#1 Edited by LtColJaxson (1137 posts) -

I've always enjoyed Robert Frost, and for a recent film project I wanted to base my short film around a poem. I picked his rather famous poem (though perhaps not among certain generations), called 'The Road Not Taken.' It is loosely based around my interpretation of the various paths that life may lead us in, and the outcomes that stem from our decisions. Though the video is rather grim, I felt the poem had a neutral attitude (not optimistic nor pessimistic) so in terms setting a mood I chose the direction of the story. Anyway, I'd like to share the video for the GB community (being rather video oriented itself) and see what you guys think. Watch in HD.

Also, I have noticed that poetry in terms of popularity is certainly dying - so in the midst of this I'd like if the GB community could either share their own poems or suggest some authors and poems they like. I like to see how people are able to articulate their feelings/ideas using poetic devices and knowing the GB community is spread around various parts of the world - it'd be interesting to see some contrasts. Hopefully you guys enjoy the video, and feel free to ask any questions and hopefully share some of your writing/art.

#2 Posted by Patman99 (1573 posts) -

Robert Frost and Robert Service are two of my favourite poets. Really good stuff!

#3 Posted by Brewmaster_Andy (520 posts) -

I am an English teacher. I HATE ROBERT FROST.

Man, that felt good.

Good video, though!

#4 Posted by Ravenlight (8040 posts) -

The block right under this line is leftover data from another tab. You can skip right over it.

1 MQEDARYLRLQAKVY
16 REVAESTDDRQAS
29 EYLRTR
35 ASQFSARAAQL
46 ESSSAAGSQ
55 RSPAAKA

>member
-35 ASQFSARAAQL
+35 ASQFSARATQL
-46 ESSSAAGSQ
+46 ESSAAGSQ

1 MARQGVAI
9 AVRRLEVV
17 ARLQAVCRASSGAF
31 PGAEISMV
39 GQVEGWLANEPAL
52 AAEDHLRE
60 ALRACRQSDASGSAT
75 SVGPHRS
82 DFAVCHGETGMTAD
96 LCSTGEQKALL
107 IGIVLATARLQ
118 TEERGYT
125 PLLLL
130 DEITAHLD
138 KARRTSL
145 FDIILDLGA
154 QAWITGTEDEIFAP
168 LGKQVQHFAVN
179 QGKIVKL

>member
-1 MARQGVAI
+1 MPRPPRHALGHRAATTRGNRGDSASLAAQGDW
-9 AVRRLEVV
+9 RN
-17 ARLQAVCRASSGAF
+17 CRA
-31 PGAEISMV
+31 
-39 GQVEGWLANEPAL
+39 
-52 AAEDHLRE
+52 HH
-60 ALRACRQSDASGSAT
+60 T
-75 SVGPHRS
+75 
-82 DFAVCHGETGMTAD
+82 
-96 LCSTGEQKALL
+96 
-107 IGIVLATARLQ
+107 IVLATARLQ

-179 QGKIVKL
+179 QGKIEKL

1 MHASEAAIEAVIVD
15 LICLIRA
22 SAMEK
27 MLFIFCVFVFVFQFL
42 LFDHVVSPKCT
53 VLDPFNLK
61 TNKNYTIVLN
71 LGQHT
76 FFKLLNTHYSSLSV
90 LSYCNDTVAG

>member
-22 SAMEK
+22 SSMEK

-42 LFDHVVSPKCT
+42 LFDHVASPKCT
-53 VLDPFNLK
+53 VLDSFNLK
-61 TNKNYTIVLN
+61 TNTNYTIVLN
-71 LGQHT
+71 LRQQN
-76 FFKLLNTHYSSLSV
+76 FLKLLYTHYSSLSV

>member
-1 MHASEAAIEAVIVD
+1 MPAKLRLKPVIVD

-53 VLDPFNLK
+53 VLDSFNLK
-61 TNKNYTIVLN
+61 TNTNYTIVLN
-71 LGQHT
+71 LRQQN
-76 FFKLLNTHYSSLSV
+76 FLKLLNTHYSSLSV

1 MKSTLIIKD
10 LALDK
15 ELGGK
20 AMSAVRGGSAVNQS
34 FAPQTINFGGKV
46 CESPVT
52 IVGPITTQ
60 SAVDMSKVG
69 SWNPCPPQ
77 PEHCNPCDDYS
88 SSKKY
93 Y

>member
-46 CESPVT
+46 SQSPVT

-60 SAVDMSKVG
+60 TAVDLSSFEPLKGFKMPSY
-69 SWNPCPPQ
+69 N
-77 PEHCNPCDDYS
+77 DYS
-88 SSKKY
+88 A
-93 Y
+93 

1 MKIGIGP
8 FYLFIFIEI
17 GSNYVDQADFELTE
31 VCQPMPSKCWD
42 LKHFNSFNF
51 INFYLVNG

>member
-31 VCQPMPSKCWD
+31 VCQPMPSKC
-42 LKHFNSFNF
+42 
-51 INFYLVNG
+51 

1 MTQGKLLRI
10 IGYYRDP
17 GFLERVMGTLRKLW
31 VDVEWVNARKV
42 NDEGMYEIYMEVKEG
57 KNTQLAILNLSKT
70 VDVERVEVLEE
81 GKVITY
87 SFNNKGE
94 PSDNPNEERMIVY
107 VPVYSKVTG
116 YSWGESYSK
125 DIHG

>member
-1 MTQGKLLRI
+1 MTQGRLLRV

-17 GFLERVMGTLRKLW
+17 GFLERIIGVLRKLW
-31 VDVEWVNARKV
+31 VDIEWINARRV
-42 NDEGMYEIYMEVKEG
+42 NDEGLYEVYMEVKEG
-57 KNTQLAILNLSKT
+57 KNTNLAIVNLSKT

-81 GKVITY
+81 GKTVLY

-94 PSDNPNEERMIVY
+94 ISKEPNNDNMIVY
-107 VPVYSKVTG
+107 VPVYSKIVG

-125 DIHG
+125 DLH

@Brewmaster_Andy said:

I am an English teacher. I HATE ROBERT FROST.

Man, that felt good.

Awesome. Care to elaborate?

#5 Posted by Brewmaster_Andy (520 posts) -

@Ravenlight: I've never been a fan of his particular aesthetic, in much the same way I don't get into any of the transcendentalists - nature this, simplicity that, etc. I don't really think he explores any of the emotionally resonant issues that he could in some of his poems, and I think he keeps things too barren. Take a poem like "Stopping by Woods on a Snowy Evening" - you have this simple poem that has the potential for emotional impact, but he doesn't explore the last stanza in enough detail to make any of that emotional potential click with the reader. Some people argue that the narrator dies of hypothermia in the last stanza, but I think that's just a cop-out for lack of true emotional exploration. Simple ideas only lend themselves to interesting poetry (for me) when they are resonant ideas. "Those Winter Sundays" by Robert Hayden is a good example of a simple idea transformed into an emotionally resonant piece. That particular poem is similar in tone to "Stopping by Woods" in the emphasis on the cold, but Hayden does something with that frozen imagery. Frost does not.

Poetry is so subjective, but I just don't like Frost.

#6 Posted by Ravenlight (8040 posts) -

@Brewmaster_Andy:

Oh, I guess a well-reasoned position is okay, too.

I had thought you might have been of the opinion that nothing good ever comes out of New Hampshire :P

#7 Edited by LtColJaxson (1137 posts) -

@Brewmaster_Andy said: